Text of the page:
Ready Player One is set in Columbus, Ohio, in the year 2045, where Wade Watts (Tye Sheridan) lives in the Stacks (high-rise caravan slums, basically) and he dreams of a life out of there, like everyone else.
Everyone is way over-addicted to Virtual Reality and has the requisite headset, which work even better when you have an omnidirectional treadmill, although not everyone does and they have to make do with acting it out on the streets… somehow NOT knocking into one another. H (not from Steps) is his best friend in the Oasis, but they’ve never met in real life. However, Wade becomes besotted with Art3mis, the avatar used by Samantha (Olivia Cooke).
Wade lives with his aunt, Alice (Susan Lynch), and her violent boyfriend, Rick (Ralph Ineson), who’s spent all the family money on loot crates. If you’re not sure what they are, they’re a form of gambling. While some games allow microtransactions which mean that instead of spending 20 hours of working your way through a game to obtain a particular item, you can spend £20 to just buy it instead. When a game costs upwards of £45, and with lots of these microtransactions possible, you could’ve spent £1000 on EA’s Star Wars Battlefront II before EA saw the light after being castigated for it. Loot crates are similar, but you receive a number of items… some of which are useful and some which aren’t, hence the gamble. For more explanation, check out DreamcastGuy’s video on this below… and in fact, in Ready Player One, you can spend in-game points on real world items such as an all-over VR suit.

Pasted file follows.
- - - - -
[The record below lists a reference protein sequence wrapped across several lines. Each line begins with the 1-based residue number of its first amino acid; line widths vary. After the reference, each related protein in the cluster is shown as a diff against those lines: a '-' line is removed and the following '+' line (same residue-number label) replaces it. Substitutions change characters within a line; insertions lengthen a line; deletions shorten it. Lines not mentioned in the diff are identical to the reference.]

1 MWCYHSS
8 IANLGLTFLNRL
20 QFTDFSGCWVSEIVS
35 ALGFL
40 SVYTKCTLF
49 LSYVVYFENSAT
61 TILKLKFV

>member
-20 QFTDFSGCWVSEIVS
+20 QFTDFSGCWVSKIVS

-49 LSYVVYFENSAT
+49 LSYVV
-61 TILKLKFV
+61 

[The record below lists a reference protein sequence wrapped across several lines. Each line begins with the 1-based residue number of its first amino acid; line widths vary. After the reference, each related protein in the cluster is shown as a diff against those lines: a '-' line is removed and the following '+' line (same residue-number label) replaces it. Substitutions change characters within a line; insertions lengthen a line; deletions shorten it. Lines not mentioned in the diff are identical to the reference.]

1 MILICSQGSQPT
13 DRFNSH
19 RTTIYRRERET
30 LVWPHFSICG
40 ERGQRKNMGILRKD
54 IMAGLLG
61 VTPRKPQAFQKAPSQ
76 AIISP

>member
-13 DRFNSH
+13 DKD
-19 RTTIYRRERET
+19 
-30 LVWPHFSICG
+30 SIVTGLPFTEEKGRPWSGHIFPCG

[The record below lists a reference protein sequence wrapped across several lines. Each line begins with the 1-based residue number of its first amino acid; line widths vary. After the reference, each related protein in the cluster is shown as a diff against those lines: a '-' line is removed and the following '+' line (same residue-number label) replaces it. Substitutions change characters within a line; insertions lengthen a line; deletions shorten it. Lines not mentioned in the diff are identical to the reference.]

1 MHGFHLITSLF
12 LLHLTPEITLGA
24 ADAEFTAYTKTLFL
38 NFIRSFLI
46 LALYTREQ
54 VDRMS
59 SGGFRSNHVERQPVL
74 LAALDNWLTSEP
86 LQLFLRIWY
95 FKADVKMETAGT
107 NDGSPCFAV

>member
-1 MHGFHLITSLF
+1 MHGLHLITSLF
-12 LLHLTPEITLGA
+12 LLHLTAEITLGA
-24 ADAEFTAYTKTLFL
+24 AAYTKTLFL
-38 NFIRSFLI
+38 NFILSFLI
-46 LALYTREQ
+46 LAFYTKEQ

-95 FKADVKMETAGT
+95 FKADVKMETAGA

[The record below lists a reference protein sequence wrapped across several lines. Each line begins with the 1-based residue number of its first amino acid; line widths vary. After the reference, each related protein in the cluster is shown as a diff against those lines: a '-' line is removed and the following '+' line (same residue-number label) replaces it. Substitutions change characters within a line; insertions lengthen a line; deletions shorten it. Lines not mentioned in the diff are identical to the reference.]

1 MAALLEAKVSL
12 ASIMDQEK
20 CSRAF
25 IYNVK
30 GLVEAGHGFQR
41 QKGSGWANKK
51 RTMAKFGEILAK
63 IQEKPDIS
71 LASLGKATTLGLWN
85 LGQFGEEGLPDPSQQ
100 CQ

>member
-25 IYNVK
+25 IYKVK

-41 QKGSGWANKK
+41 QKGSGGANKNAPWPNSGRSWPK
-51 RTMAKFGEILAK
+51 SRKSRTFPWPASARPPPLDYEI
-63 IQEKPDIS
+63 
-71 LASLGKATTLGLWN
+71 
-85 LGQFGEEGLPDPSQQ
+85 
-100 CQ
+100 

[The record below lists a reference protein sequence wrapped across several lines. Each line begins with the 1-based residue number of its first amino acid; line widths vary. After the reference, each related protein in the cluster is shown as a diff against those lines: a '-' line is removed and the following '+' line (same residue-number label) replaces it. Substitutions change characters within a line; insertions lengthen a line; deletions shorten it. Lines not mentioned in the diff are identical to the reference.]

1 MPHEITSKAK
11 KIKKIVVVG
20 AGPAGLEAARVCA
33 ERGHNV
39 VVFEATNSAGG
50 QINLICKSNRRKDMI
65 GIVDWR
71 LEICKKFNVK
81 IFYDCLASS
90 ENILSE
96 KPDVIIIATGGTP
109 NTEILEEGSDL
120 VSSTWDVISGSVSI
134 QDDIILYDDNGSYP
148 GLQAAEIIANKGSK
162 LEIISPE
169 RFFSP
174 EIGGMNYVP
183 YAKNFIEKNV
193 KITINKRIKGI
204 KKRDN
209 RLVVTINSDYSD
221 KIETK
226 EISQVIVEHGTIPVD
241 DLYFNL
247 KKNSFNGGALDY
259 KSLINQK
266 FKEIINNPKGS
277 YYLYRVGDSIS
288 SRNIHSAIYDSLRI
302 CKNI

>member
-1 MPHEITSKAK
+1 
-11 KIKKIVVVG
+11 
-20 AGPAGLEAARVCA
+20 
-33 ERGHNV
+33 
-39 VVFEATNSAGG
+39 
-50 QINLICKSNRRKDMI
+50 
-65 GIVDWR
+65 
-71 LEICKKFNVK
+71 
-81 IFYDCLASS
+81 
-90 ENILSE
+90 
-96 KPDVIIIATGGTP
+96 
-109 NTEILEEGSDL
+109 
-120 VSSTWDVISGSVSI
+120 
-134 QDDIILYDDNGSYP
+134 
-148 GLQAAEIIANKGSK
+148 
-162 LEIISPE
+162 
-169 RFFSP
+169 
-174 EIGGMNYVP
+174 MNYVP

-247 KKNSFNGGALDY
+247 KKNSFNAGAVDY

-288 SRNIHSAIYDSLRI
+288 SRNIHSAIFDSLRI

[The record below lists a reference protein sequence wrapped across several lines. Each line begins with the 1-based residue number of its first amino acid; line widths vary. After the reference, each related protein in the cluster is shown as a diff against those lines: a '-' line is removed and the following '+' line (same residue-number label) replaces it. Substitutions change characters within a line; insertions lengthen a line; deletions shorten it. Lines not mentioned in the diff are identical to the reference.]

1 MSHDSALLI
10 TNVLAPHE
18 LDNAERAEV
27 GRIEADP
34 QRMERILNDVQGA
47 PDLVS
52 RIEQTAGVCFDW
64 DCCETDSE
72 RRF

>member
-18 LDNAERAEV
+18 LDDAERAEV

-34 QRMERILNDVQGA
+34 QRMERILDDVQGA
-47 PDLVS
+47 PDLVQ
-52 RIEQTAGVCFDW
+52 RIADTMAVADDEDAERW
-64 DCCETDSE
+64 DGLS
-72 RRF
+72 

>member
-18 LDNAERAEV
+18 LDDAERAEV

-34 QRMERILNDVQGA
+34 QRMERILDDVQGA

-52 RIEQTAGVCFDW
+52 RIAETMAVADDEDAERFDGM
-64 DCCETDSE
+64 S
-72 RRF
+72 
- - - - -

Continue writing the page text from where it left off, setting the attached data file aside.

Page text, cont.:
The creator of Oasis, Halliday (Mark Rylance), has died, and his final ‘gift’ to the world is an easter egg. Find it in the Oasis, by first finding three special keys, and you’ll win the Oasis, itself… so it’s like Charlie and the Chocolate Factory.
Five years on from his death, and no-one’s found a single key, so Wade wants to be the winner, the first challenge being a wacky race where he drives a DeLorean… Yes, get ready for plenty of Spielberg references, especially from Back to the Future where not only the incidental music pops up (this movie has the same composer), but you can buy a Zemeckis Cube. The cube’s reason to exist is something you’ll discover along the way, but Robert Zemeckis directed all three movies, while it was produced by this director’s film company, Amblin Entertainment. Also spot the Star Wars noises along the way.